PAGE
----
Fidel Castro

Cuba: from revolution to nightmare

HARRISONBURG, United States. — An objective review of what happened in our country from 1959 to today confirms the well-known phrase that ensures that the road to hell is paved with good intentions.

If I use the phrase “good intentions” I do so based on the existence of historical documents signed by Fidel Castro in his capacity as top leader of the “26th of July Movement” and also endorsed by other important opposition leaders against Fulgencio Batista.

Whoever has read those documents knows that the foundations of that Revolution that was gestated and developed in the cities, the mountains and even within the national army itself, were unequivocally democratic. By its content, the magnitude of Fidel Castro’s betrayal can be measured.

In light of the events that have occurred in Cuba for more than six decades, “History will absolve me” —whose final wording was written by Jorge Mañach— has become a true boomerang against those who hold power and, without a doubt, a subversive document. . That qualifier can also be applied to numerous speeches by Fidel Castro.

Until the coup carried out by Fulgencio Batista on March 10, 1952 Cuba was a republic with a lot of social inequality and corruption; It continued to be so during the Batista dictatorship, but there were mechanisms to combat these evils or at least denounce them. Today, social inequality, corruption, the inexistence of a real administration of justice and a rule of law, the repression of all dissent and the material deficiencies due to the economic failure of the communists have reached levels never seen before in all of history. from the country.

When the guerrillas managed to consolidate in the Sierra Maestra and spread to the west of the country due to the repeated inability of the national army, Fidel Castro began to capitalize on power. So, what was a revolution made up of heterogeneous forces with strong democratic roots led to a new dictatorship where those who had less political support among the people ended up imposing a doctrine whose dangers were brilliantly warned by José Martí, Ignacio Agramonte and other patriots.

The triumph of the Revolution was supposed to give way to the formation of a provisional government in charge of restoring democratic structures, the Constitution of 1940 and call for free and multi-party elections, but that did not happen and it is the main distortion of the political process led by the biranense, because every revolution is directed towards an inclusive founding act, not towards the reproduction of the causes that gave rise to it. In a genuine revolution, truly intended to empower the people and not to euphemistically guarantee the enthronement of a caste, the promises that gave rise to it must be fulfilled with its triumph. That did not happen with the Cuban either, although, to be fair, with none of those that drifted towards top-down systems of government. Only the bourgeois revolutions are saved from this judgment, what a congruence in history!, being a clear example those of France, England and the United States of America.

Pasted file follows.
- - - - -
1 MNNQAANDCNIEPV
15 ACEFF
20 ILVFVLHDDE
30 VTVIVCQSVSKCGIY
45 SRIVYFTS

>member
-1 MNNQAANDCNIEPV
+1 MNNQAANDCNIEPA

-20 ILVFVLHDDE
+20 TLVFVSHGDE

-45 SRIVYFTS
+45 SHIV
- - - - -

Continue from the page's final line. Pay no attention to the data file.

Today, 64 years after that alleged brightness of January 1, 1959, in Cuba the same conditions exist that promoted the unleashing of that revolution.

Because a revolution, in order to be successful, has to show concrete results that demonstrate the validity of its actions and, in the case of Cuba, the successes obtained in education, health, science and sports did not arise as a consequence of development internal productive forces but, above all, because of the immense financial support it received from the former Soviet Union and the countries of the socialist camp. Fidel Castro wanted to “independence” from the economic influence of the United States and ended up depending on inferior economies in terms of growth and quality of his products.

And while we cannot speak of growing prosperity, because problems such as transportation, food, and even free access to education based on personal merits were never resolved, at least one lived with a certain amount of peace —as long as “you didn’t interfere in politics”—until the disappearance of the socialist bloc.

With the disappearance of that political community and Castroism persisting in the reproduction of methods of proven ineffectiveness, the supposed successes began to decline unstoppably from the so-called “special period” until reaching this 64th anniversary where misery, escapism and repression are its main features.

If the rhetoric of Castroism were capable of producing satisfaction, there would be no problems. But that presumed panacea of ​​social justice, prosperity and democracy that the continuistas led by Miguel Díaz Canel Bermúdez talk so much about only exists in their abundant speeches in coprophagy, where, without a minimum of shame, they publicly mock their laws and what they do, something that in a democratic country would be sufficient cause for a resignation or impeachment.

The process that one day was proclaimed by Fidel Castro as “the revolution of the humble, by the humble and for the humble” has been responsible for self-annihilation. It does not take a foreign invasion or another revolution to prove it, he himself has been annihilated by his economic incapacity and his injustices.

If a deep anti-communist thought takes hold in Cuba, it is due, above all, to the incapacity of those who one day told us of many dreams and ended up turning our lives into an atrocious nightmare. And on top of that, as if the people were stupid, they continue to praise the system.

That, and no other, is the reality of our homeland this new first of January.

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